“It’s easy to criticize encryption technologies as providing ‘safe spaces’ for terrorists while forgetting that the exact same technologies are crucial for defence against criminals and hostile powers (not to mention protecting civil liberties),” he adds.
“Intelligence agencies don’t seem to actually want bulk access to encrypted data, but merely want the capability to intercept specific targets. However… if a system allows encryption to be selectively circumvented at the command of an intelligence agency, it’s not really end-to-end encryption in a meaningful sense!”
One possibility for enabling ‘exceptional access’ that has sometimes been suggested is a NOBUS: aka a ‘nobody but us’ backdoor — i.e. a backdoor which is mathematically/computationally impossible to find. However Kleppmann points out that even if the math itself is solid, it merely takes one person with knowledge of the NOBUS to leak it — and then, as he puts it, “all mathematical impossibility goes out of the window”.
“The only way of making a system secure against adversaries who want to harm us is by designing it such that there are no known flaws or backdoors whatsoever, and by fixing it if any flaws are subsequently discovered,” he argues.
Meanwhile, on the vulnerability front, Kleppmann notes that even users of services which have open source components — such as WhatsApp, which uses the respected (and independently security reviewed) Signal Protocol for its encryption system — there’s still a requirement for users to trust the company’s servers are doing what they say they are when they hand over keys. Which could offer a potential route for a government-mandated backdoor to be slipped in.
“With WhatsApp/Signal/iMessage there is the remaining problem that you have to trust their server to give you the correct key for the person you want to communicate with,” he says. “Thus, even if the encryption is perfect, if a government agency can force the server to add the government’s special decryption key to your list of device keys, they can still subvert the security of the system. People are working on improving the transparency of key servers to reduce this problem, but we still have a long way to go.”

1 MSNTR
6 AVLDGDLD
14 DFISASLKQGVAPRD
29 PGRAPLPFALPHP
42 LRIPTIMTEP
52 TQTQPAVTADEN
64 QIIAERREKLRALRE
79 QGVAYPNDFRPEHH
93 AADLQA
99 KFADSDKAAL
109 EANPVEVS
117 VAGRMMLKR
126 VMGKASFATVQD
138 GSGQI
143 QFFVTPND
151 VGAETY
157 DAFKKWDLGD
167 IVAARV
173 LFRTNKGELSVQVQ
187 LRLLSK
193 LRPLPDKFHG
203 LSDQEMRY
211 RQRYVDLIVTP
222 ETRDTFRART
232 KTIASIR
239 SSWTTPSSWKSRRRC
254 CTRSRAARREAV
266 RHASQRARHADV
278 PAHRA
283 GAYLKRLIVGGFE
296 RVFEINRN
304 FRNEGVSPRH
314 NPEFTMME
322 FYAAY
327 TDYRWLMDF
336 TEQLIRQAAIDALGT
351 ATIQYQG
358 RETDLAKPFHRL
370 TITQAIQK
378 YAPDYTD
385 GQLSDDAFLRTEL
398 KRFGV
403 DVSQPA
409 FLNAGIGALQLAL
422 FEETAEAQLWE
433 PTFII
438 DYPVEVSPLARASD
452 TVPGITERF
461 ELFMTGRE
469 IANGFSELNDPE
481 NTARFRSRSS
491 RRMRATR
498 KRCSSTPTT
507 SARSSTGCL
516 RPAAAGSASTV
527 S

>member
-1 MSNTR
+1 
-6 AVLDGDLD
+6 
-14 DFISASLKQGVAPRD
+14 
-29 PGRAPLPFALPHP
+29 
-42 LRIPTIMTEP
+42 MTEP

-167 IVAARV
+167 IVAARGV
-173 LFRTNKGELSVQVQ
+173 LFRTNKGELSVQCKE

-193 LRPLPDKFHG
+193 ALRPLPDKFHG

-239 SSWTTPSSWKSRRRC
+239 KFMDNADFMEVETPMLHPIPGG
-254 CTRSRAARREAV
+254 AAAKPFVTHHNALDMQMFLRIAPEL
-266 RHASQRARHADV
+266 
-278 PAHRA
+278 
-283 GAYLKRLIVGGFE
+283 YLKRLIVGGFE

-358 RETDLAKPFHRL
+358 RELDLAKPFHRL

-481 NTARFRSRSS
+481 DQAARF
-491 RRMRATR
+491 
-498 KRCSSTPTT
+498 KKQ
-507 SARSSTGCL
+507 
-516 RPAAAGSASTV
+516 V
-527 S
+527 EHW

“I do believe open source is very helpful here,” he adds. “It’s not a silver bullet, but it makes it more difficult to sneak in a backdoor unnoticed.”
Previously, UK government ministers have both claimed they do not want to ban end-to-end encryption nor are demanding that backdoors be built in digital services. Although they have also described the rise of e2e encryption as “alarming“.
When interrogated specifically on the e2e question, the former UK Home Secretary (and now UK Prime Minister) said that companies should take “reasonable steps to ensure that they are able to comply with the warrant that has been served on them”.
Yet — and you might be spotting a pattern here — there has been no definition of what those “reasonable steps” might be.
Therefore it remains unclear where the UK’s legal line will be drawn on encryption.
Backdoors and outlaws
If The Sun‘s story is correct, and UK government-ministers-in-waiting are indeed preparing to demand the likes of WhatsApp and Apple hand over decrypted messages then those “reasonable steps” would presumably require an entire reworking of their respective security systems.
And if the companies don’t bow to such demands what then? Will the UK government move to block access to WhatsApp’s e2e encrypted messaging service? Or ban the iPhone, given that Apple’s iMessages also uses e2e encryption? We just don’t know at this point.
A spokesperson for WhatsApp declined to comment when contacted for a response to this story.